Ikat - Distribution

Distribution

Ikat is a near universal weaving style common to many world cultures. Likely, it is one of the oldest forms of textile decoration.

In Central and South America, what is labeled as ikat is still common in Argentina, Bolivia, Ecuador, Guatemala and Mexico.

In the 19th century, the Silk Road desert oases of Bukhara, Samarkand, Hotan and Kashgar (in what is now Uzbekistan and Xinjiang Uyghur Autonomous in Central Asia) were famous for their fine silk Uzbek/Uyghur ikat. Ikat floral patterns are traditionally used in Europe on Mallorca, Spain.

India, Japan and many South-East Asian nations such as Cambodia, Myanmar, Philippines and Thailand have weaving cultures with long histories of Ikat production.

Double ikat is still endemic to Guatemala, India, Japan and Indonesia: specifically: Bali, Java, Kalimantan (Borneo) and Sumatra.

Ikat weaving styles vary widely. Many design motifs may have ethnic, ritual or symbolic meaning or have been developed for export trade. Traditionally, ikat are symbols of status, wealth, power and prestige. Because of the time and skill involved in weaving ikat, some cultures believe the cloth is imbued with magical powers.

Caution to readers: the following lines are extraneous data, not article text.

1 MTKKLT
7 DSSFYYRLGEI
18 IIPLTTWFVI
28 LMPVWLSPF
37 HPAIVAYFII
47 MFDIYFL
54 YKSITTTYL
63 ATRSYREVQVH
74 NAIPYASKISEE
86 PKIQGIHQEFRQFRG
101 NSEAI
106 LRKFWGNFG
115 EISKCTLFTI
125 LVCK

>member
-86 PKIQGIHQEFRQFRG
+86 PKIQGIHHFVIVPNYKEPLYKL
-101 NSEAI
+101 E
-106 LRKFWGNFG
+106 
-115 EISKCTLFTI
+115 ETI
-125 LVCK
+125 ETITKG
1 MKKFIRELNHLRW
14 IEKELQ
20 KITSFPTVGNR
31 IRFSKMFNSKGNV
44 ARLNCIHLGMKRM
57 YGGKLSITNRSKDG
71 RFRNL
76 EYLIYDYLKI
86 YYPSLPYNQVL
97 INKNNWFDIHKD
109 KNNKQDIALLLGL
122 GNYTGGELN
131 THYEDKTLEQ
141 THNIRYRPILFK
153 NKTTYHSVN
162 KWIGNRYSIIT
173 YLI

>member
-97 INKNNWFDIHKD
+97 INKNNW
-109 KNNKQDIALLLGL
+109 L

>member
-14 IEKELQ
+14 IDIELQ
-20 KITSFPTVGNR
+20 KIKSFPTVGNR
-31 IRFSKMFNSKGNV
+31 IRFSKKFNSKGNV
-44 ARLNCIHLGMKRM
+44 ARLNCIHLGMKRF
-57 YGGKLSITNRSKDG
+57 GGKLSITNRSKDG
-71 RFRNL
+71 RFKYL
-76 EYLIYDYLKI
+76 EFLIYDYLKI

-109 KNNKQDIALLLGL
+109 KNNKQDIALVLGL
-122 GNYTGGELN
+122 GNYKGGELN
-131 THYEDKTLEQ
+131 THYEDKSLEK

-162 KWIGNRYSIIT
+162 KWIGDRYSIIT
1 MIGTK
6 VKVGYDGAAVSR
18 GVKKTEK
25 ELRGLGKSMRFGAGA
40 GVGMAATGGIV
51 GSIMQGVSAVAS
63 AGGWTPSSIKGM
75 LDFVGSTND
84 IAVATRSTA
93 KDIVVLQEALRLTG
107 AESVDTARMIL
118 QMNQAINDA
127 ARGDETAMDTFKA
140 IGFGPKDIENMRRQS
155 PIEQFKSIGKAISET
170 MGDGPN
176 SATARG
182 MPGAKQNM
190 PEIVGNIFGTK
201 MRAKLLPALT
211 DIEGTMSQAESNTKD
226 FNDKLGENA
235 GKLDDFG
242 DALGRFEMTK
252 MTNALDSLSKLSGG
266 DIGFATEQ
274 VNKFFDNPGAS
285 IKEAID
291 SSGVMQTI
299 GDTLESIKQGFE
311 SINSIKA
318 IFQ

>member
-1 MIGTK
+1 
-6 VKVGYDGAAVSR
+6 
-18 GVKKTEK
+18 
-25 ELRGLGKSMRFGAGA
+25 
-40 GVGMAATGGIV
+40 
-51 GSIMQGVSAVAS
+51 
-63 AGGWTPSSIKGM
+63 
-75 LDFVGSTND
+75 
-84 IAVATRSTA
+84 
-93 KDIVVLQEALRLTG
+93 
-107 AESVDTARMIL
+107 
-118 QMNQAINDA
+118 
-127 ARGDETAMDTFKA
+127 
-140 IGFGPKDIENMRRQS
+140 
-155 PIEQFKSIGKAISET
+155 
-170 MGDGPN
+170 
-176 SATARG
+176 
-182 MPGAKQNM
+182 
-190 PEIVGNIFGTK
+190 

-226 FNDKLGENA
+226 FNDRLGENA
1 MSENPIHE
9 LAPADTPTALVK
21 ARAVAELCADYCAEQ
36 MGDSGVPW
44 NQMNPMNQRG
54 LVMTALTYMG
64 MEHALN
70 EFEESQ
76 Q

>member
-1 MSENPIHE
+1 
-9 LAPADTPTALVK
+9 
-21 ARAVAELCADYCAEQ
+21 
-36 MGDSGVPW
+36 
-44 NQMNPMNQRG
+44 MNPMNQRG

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Famous quotes containing the word distribution:

    My topic for Army reunions ... this summer: How to prepare for war in time of peace. Not by fortifications, by navies, or by standing armies. But by policies which will add to the happiness and the comfort of all our people and which will tend to the distribution of intelligence [and] wealth equally among all. Our strength is a contented and intelligent community.
    Rutherford Birchard Hayes (1822–1893)

    Classical and romantic: private language of a family quarrel, a dead dispute over the distribution of emphasis between man and nature.
    Cyril Connolly (1903–1974)

    The man who pretends that the distribution of income in this country reflects the distribution of ability or character is an ignoramus. The man who says that it could by any possible political device be made to do so is an unpractical visionary. But the man who says that it ought to do so is something worse than an ignoramous and more disastrous than a visionary: he is, in the profoundest Scriptural sense of the word, a fool.
    George Bernard Shaw (1856–1950)